Joanna Kulig (‘Cold War’) on embodying the ‘destructive personality’ of a singer in a tumultuous love affair [EXCLUSIVE VIDEO INTERVIEW]


Joanna Kulig knew from reading director Pawel Pawlikowski‘s script that the role of Zula offered her an “opportunity” to show off a wide range. “I dance, I sing and I act,” she explains about portraying a woman with a “destructive personality” from the age of 18 to 33. She describes the character as a “wounded bird,” a woman who is “sensitive, and at the same time wild.” Watch our exclusive video interview with Kulig above.

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Set during the Cold War in 1950s Europe, this Amazon Studios release centers on a tempestuous romance between a middle-aged conductor (Tomasz Kot) and a young soloist (Kulig), who are temperamentally and politically mismatched. Their affair spans 15 years and traverses Poland, Germany, Yugoslavia, and France. The film is the official Polish entry for the Best Foreign Language Film Oscar, a prize that was previously won by Pawlikowski’s last film, “Ida” (2013).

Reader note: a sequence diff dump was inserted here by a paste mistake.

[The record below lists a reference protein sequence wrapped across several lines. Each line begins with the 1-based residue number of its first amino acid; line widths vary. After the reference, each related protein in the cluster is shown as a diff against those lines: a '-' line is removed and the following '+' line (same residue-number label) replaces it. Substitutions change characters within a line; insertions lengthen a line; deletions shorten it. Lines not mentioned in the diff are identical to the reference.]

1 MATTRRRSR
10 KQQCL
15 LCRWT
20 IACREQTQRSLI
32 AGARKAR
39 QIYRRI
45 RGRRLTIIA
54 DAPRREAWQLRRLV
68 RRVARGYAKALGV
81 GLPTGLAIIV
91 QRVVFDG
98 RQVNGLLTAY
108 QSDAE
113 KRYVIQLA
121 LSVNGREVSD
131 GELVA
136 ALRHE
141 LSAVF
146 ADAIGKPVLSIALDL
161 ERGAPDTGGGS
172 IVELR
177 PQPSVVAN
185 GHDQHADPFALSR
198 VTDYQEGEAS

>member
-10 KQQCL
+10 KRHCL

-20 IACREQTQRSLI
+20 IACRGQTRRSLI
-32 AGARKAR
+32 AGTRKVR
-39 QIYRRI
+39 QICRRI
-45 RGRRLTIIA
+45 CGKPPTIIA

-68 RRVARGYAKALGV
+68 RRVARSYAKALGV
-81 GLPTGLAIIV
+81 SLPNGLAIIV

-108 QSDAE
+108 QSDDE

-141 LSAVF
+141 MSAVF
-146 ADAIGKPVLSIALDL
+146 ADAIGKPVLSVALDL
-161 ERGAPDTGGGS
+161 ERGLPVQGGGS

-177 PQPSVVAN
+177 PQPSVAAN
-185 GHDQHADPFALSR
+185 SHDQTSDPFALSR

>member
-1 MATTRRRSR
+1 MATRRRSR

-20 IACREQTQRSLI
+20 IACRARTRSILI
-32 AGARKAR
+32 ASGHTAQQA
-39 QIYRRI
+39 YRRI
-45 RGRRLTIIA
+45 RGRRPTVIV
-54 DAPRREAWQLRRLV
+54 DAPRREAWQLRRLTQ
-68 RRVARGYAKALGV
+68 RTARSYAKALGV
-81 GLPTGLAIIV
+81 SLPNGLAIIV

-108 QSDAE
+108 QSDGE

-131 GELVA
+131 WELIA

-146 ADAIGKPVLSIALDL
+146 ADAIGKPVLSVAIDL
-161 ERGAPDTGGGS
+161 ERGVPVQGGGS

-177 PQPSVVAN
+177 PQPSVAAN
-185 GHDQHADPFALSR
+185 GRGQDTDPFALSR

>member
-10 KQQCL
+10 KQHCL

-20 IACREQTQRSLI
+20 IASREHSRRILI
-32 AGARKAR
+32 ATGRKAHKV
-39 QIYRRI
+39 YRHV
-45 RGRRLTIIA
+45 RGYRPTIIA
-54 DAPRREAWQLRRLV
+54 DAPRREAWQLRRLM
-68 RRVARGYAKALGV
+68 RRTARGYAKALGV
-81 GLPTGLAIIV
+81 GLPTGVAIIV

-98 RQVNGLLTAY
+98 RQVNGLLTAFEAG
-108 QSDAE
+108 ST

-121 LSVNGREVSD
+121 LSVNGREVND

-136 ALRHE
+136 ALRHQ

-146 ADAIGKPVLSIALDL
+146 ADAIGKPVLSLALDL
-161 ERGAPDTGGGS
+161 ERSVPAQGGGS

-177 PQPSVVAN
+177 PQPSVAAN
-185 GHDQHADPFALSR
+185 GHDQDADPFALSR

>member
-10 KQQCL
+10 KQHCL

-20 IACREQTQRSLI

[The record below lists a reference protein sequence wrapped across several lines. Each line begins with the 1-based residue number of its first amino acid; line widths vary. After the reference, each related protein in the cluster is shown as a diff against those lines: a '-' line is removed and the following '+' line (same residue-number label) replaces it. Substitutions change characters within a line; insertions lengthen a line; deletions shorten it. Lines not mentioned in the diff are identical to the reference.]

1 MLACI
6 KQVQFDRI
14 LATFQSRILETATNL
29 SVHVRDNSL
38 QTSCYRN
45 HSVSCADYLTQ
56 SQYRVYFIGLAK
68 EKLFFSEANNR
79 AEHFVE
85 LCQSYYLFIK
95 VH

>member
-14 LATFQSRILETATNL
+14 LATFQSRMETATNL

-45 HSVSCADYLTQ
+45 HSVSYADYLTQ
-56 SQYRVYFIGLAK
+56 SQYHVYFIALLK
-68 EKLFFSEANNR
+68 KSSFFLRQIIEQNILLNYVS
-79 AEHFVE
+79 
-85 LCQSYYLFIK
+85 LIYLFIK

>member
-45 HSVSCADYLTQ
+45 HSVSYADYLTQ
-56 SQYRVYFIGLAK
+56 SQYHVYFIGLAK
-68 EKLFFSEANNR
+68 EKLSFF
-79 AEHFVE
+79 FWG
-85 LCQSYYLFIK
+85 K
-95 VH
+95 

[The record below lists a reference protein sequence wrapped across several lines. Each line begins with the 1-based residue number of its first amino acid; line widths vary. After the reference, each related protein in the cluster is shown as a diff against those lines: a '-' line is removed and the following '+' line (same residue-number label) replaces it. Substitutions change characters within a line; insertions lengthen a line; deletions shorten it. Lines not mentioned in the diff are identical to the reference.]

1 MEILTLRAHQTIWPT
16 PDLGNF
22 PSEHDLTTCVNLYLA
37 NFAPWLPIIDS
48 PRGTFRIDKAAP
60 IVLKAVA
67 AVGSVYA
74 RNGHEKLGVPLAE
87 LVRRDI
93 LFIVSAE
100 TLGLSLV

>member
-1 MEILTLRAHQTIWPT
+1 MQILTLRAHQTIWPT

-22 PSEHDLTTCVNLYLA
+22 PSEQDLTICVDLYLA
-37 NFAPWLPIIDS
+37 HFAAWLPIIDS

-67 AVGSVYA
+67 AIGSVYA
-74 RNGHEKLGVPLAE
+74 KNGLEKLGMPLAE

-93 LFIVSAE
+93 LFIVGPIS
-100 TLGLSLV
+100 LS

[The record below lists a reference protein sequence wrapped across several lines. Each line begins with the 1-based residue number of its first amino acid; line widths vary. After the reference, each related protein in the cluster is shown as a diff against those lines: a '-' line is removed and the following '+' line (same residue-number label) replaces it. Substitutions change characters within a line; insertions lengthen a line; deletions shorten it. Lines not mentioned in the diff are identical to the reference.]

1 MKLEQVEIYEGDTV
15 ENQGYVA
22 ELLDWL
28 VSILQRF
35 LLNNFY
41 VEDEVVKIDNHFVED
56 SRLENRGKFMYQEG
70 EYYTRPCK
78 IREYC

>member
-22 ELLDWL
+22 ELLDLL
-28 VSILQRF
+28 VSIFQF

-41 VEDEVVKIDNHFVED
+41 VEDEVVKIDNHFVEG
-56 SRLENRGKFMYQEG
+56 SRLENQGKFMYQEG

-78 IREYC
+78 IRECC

Pawlikowski based the story largely on his own parents, something the actress knew before accepting the part. “We talked just a little bit about them,” Kulig says, “but not a lot. I saw [his mother’s] photo: it was so cute, because the real Zula was so small, blonde, and was quite similar to me.” Kulig and Kot understood this was a “very personal story, and we knew that we played something which was very important for Pawel. But at the same time we knew that this is the script, and this is only the inspiration.”

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Kulig compares “Cold War” to the classic “Casablanca” (1943) in its story of lovers being separated and brought back together during a time of war. She believes it makes the audience “feel real emotions” because they know “it was true. The couple was like that, especially in the ’50s” when Polish people had to leave their home country, never to return. “They didn’t have a place to build a real happy relationship,” she adds. “That’s why it’s so traumatic.”

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